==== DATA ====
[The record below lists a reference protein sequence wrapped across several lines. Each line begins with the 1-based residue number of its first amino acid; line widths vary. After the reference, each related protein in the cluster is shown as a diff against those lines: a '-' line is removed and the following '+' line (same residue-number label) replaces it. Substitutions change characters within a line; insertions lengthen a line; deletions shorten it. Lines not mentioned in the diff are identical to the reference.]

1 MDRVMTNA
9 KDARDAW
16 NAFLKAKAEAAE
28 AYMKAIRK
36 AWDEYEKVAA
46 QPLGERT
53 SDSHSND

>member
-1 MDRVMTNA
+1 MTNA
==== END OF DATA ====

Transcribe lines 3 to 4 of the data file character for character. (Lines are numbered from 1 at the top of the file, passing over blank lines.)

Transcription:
9 KDARDAW
16 NAFLKAKAEAAE